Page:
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Natural Landscapes, Iconic Paintings and the Ride of your Life

Natural Landscapes, Iconic Paintings and the Ride of your Life

Brush up on the Group of Seven and discover the natural landscapes!



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Brush up on the Group of Seven and discover the natural landscapes that inspired their iconic paintings.

As the twentieth century dawned in the newly emerging Dominion of Canada, the one true form of art native to our soils, the art of our First Nations, was being appropriated to colonial museums. In its place, a flood of art based on imported European styles dominated the parlours of wealthy Canadians. It was into this cultural vacuum that a group of artists confidently strode, determined to bring to Canadians a new way to represent the primal landscape that still dominated much of our nation, and it was to Algoma that they turned to inspire their dreams of a 'made in Canada' style of painting.

TSSM NP image 3

The artists, Lawren Harris, J.E.H. MacDonald, A.Y. Jackson, Frank Johnston, Arthur Lismer, Fred Varley, Franklin Carmichael and Tom Thomson gravitated towards each other around 1911-12. They were smitten with the "northland" and in 1912 Thomson and a fellow commercial artist embarked on a two-month canoe adventure on the Mississagi River that opened their eyes to the splendours of Algoma. However, just as quickly as their fledgling dreams of a nationalist landscape style of painting began to take shape, it unraveled in the shadows of the nightmare of World War I. Jackson and Varley served on the Western Front, Harris as a gunnery instructor on the home front. Lismer moved to Halifax where he witnessed the horrific Halifax Explosion in December 1917. Thomson spent as much time as possible in Algonquin Park until that fateful day in July of 1917 when he perished in his beloved Canoe Lake. Shortly after that tragic loss, MacDonald suffered a stroke. For Harris, the news of his only brother's death in action in Europe catapulted him into a bout of depression.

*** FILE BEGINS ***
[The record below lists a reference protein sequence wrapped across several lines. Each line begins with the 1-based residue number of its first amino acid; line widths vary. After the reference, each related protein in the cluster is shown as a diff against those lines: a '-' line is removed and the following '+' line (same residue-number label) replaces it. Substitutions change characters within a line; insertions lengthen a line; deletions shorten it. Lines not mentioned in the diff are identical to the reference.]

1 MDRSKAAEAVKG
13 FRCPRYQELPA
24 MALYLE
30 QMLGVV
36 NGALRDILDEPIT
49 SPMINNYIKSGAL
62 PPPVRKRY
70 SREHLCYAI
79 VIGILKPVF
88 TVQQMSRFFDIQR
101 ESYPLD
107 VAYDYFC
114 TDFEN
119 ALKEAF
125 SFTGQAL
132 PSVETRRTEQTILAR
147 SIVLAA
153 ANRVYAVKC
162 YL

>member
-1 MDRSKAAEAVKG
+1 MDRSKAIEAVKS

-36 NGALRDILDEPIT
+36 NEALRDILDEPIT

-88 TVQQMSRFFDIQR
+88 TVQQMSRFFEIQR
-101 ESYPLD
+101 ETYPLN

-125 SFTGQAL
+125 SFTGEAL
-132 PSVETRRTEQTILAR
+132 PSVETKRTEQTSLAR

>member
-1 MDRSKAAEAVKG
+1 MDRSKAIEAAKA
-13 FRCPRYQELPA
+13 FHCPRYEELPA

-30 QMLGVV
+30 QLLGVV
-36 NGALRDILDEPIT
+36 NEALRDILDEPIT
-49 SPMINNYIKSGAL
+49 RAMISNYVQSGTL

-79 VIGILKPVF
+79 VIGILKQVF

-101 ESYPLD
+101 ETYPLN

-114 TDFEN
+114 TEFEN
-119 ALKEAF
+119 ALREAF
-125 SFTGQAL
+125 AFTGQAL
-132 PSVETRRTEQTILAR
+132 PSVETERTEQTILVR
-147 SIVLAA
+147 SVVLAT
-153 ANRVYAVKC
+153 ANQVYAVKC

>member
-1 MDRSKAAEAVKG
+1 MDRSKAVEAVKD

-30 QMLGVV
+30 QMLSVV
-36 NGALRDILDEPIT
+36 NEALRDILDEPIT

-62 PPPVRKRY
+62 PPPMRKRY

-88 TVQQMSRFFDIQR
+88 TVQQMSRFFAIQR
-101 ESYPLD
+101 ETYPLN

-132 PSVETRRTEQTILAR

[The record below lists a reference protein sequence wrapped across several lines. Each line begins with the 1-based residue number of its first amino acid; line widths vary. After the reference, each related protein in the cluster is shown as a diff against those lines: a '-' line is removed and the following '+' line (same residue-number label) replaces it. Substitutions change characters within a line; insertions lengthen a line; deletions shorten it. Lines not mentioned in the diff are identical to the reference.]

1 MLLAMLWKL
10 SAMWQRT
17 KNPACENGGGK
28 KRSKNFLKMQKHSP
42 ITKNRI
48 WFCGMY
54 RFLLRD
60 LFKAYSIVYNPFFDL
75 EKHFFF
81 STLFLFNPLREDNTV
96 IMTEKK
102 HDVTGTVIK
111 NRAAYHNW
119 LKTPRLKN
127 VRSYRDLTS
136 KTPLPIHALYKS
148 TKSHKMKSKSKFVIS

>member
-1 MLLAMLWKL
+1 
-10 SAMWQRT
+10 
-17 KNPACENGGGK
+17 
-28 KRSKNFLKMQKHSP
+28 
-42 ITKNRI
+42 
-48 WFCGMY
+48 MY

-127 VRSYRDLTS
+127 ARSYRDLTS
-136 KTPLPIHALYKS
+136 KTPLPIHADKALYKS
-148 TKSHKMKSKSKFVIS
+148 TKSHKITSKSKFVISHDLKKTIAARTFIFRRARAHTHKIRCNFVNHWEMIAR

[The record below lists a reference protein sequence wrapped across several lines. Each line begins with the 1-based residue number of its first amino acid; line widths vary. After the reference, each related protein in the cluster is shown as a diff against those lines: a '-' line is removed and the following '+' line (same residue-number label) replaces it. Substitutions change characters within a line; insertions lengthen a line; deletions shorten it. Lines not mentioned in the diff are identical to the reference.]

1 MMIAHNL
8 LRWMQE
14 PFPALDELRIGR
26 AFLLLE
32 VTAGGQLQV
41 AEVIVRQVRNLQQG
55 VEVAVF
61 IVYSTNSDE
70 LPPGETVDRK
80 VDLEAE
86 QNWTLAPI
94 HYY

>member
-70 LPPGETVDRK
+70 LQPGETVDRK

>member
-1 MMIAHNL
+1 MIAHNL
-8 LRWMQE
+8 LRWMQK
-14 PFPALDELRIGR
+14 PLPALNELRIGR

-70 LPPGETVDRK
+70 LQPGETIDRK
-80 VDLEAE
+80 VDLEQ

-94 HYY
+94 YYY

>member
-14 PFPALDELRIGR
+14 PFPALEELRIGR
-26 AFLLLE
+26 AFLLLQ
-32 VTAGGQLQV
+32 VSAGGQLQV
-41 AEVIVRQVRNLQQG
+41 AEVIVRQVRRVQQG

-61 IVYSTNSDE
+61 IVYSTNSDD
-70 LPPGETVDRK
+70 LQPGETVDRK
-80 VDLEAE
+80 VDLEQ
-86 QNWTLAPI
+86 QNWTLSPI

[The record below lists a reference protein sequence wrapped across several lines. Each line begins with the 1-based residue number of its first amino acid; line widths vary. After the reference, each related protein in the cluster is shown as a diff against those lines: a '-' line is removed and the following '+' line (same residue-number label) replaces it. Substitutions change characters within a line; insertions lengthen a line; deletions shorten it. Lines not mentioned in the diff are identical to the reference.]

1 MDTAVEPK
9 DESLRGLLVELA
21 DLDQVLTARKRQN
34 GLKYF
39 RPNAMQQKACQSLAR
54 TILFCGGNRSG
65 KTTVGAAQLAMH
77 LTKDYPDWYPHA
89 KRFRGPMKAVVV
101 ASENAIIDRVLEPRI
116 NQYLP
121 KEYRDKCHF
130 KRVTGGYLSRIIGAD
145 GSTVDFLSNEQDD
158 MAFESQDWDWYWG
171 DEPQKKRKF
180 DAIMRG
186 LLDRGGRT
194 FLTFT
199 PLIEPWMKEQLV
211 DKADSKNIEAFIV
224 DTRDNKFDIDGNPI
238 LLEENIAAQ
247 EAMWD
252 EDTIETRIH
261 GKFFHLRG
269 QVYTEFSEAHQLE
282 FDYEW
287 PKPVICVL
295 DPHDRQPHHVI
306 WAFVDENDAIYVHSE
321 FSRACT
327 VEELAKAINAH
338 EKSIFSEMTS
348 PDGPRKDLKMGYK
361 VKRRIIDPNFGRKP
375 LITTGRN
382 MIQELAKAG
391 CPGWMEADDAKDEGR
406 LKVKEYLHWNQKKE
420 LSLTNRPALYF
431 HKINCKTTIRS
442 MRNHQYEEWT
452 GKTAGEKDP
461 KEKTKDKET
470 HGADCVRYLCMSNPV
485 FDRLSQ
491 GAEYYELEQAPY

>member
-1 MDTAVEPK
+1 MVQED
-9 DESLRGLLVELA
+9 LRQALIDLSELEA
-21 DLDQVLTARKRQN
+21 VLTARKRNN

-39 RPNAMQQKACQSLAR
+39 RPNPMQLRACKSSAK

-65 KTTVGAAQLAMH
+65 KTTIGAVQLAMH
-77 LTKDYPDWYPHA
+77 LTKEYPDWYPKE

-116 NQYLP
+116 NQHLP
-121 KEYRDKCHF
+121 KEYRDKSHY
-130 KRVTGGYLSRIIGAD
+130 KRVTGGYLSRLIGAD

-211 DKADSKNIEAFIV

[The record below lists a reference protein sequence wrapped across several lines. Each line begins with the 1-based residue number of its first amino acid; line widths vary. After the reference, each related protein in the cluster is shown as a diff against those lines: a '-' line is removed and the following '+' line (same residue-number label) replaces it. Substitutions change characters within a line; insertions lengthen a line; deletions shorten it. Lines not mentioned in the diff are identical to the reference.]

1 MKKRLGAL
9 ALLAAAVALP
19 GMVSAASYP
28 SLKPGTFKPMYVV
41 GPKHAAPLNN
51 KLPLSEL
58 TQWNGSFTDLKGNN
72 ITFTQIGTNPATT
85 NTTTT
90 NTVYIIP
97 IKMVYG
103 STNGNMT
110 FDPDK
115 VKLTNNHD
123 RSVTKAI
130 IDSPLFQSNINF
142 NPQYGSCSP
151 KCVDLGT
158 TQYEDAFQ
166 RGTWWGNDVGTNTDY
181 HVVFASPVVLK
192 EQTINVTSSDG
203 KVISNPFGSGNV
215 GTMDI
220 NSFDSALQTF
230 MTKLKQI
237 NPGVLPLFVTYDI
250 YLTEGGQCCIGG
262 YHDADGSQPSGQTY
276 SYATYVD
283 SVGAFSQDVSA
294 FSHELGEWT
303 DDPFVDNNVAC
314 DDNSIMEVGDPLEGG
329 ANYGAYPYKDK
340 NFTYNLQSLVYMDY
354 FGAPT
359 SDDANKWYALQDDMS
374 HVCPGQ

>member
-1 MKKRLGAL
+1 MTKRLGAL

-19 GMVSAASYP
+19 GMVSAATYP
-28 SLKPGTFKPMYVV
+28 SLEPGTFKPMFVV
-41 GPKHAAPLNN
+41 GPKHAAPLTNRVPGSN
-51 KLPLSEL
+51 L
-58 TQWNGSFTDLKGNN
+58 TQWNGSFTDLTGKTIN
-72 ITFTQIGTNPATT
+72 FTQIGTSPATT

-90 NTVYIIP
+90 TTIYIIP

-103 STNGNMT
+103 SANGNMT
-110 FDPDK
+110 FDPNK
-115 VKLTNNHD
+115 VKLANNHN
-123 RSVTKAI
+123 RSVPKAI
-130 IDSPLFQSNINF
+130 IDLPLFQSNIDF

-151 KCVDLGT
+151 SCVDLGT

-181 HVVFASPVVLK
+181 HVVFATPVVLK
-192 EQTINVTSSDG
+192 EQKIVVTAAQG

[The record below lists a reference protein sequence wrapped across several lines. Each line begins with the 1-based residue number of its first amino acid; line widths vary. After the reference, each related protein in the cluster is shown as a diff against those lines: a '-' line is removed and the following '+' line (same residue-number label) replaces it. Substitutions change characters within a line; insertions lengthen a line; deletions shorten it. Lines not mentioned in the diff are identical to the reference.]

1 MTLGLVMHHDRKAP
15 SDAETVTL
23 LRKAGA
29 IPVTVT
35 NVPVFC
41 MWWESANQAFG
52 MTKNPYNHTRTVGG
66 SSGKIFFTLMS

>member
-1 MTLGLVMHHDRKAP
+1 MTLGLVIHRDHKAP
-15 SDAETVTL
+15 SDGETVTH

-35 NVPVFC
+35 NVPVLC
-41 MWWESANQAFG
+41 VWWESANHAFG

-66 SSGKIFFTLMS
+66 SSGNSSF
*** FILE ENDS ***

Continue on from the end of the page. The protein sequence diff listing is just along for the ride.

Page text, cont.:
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Following a recuperative spring scouting trip along the rail-line in 1918, Harris invited MacDonald and Johnston to join him for an autumn painting excursion in Algoma. They were immediately captivated by what MacDonald poetically referred to as "a land after Dante's heart," an earthy paradise. The great panoramic vistas, the towering bluffs and raging cascades, the idyllic streams and the blazing colour of the lush forests proved to be a powerful regenerative force for their war weary, embattled souls and they repaid the debt they owed this land by memorializing it through their paintings. From the fall of 1918 until the mid-twenties, group members, who had formally become the Group of Seven in 1920, returned to Algoma repeatedly, often living out of boxcars. From 1921 to 1928, they began to pay annual visits to the north shore of Lake Superior.

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